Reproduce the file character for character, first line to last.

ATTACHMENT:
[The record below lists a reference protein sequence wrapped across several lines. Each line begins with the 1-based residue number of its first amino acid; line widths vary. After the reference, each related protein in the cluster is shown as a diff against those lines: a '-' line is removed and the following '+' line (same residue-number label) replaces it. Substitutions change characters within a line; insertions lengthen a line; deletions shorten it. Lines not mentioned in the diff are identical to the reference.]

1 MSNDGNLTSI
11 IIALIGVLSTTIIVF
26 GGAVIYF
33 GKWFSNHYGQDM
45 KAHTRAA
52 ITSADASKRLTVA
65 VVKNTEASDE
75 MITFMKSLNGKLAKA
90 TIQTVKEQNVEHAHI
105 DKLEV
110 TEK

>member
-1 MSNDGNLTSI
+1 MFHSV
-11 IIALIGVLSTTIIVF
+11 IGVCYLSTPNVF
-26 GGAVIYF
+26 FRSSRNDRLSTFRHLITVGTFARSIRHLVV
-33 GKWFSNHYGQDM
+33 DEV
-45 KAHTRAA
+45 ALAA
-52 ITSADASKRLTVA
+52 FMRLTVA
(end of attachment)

[The record below lists a reference protein sequence wrapped across several lines. Each line begins with the 1-based residue number of its first amino acid; line widths vary. After the reference, each related protein in the cluster is shown as a diff against those lines: a '-' line is removed and the following '+' line (same residue-number label) replaces it. Substitutions change characters within a line; insertions lengthen a line; deletions shorten it. Lines not mentioned in the diff are identical to the reference.]

1 MSNDGNLTSI
11 IIALIGVLSTTIIVF
26 GGAVIYF
33 GKWFSNHYGQDM
45 KAHTRAA
52 ITSADASKRLTVA
65 VVKNTEASDE
75 MITFMKSLNGKLAKA
90 TIQTVKEQNVEHAHI
105 DKLEV
110 TEK

>member
-1 MSNDGNLTSI
+1 MFHSV
-11 IIALIGVLSTTIIVF
+11 IGVCYLSTPNVF
-26 GGAVIYF
+26 FRSSRNDRLSTFRHLITVGTFARSIRHLVV
-33 GKWFSNHYGQDM
+33 DEV
-45 KAHTRAA
+45 ALAA
-52 ITSADASKRLTVA
+52 FMRLTVA